Offer your bodies as a living sacrifice, holy and pleasing to God—this is your true and proper worship. Romans 12:1
The weeks after Christmas are the busiest time of year in the US for merchandise returns as people trade unwanted gifts for what they really want. Yet you probably know a few people who always seem to give the perfect gift. How do they know just what another person values and what is right for the occasion? The key to successful gift-giving is not money; it’s listening to others and taking a personal interest in what they enjoy and appreciate.
This is true for family and friends. But what about God? Is there anything meaningful or valuable that we can give to God? Is there anything He doesn’t already have?
Romans 11:33–36, a song of praise to God for His great wisdom, knowledge, and glory, is followed by a call to give ourselves to Him. “Therefore, I urge you, brothers and sisters, in view of God’s mercy, to offer your bodies as a living sacrifice, holy and pleasing to God—this is your true and proper worship” (12:1). Instead of being shaped by the world around us, we are to be “transformed by the renewing of [our] mind” (v. 2).
What’s the best gift we can give to God today? In gratitude, humility, and love we can give ourselves completely to Him—heart, mind, and will. It’s just what the Lord is longing to receive from each of us.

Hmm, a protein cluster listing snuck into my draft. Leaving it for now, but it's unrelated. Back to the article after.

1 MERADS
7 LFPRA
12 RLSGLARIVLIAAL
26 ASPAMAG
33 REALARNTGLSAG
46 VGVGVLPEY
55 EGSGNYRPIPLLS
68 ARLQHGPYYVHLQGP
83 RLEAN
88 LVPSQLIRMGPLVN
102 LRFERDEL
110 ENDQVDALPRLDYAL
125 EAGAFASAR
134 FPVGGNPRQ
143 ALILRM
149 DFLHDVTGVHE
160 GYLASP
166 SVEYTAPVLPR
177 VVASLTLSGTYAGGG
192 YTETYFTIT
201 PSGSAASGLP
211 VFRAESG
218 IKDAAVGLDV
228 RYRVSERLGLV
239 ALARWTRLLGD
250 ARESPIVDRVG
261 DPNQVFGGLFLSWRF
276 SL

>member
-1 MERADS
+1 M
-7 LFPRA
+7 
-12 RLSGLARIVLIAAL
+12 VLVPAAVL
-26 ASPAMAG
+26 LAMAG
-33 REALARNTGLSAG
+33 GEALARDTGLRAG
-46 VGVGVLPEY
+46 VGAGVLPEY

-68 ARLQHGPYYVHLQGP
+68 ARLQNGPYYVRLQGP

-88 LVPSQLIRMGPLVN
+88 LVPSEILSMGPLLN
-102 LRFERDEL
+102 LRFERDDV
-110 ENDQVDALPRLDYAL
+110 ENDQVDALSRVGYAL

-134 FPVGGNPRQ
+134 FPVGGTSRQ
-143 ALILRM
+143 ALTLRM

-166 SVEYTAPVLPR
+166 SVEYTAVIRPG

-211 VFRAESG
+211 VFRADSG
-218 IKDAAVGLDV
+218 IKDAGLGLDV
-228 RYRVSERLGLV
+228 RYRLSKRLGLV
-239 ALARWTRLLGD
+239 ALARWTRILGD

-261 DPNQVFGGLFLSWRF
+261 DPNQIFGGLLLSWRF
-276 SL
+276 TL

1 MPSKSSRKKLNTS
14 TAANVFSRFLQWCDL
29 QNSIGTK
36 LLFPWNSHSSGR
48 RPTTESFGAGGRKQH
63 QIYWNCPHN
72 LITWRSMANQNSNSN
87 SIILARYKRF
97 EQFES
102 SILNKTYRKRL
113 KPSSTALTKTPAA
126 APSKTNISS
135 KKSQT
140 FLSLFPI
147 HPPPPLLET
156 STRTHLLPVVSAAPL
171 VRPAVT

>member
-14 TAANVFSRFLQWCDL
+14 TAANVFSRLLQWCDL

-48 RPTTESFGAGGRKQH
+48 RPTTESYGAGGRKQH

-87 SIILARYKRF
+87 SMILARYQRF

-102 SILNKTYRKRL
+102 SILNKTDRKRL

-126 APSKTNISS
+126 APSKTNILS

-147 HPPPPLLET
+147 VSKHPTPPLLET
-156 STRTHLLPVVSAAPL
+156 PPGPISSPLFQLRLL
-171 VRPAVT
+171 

Self-control is probably one of the hardest things to master. How often have we been defeated by a bad habit, a lousy attitude, or a wrong mindset? We make promises to improve. We ask someone to hold us accountable. But deep inside, we know that we don’t have the will or the ability to change. We can talk, we can plan, we can read self-help books, but we still find it difficult to overcome and control many of the things that are inside us!
Thankfully, God knows our weakness, and He also knows the remedy! The Bible says, “The fruit of the Spirit is love, joy, peace, forbearance, kindness, goodness, faithfulness, gentleness and self-control” (Gal. 5:22-23). The only way to gain self-control is by allowing the Holy Spirit to control us.
In other words, our key focus is not effort but surrender—to live moment by moment submissively trusting in the Lord rather than in self. Paul says this is what it means to “walk by the Spirit” (vv. 16, 25).
Are you ready for a change? You can change, for God is in you. As you surrender control to Him, He will help you bear the fruit of His likeness.
I needed an underground water tank and knew precisely how I wanted it constructed, so I gave clear instructions to the builder. The next day when I inspected the project, I was annoyed when I realized that he had failed to carry out my instructions. He had changed the plan and therefore the effect. The excuse he gave was as irritating as his failure to follow my directives.
As I watched him redo the concrete work, and as my frustration diminished, a guilty conviction swept over me: How many times have I needed to redo things in my life in obedience to the Lord?
Like the ancient Israelites who frequently failed to do what God asked them to do, we too often go our own way. Yet obedience is a desired result of our deepening relationship with God. Moses told the people, "Be careful to do what the
This is still the kind of surrender of our hearts that leads to our well-being. As the Spirit helps us to obey, it is refreshing to remember that He “works in [us] to will and to act in order to fulfill his good purpose” (Phil. 2:13).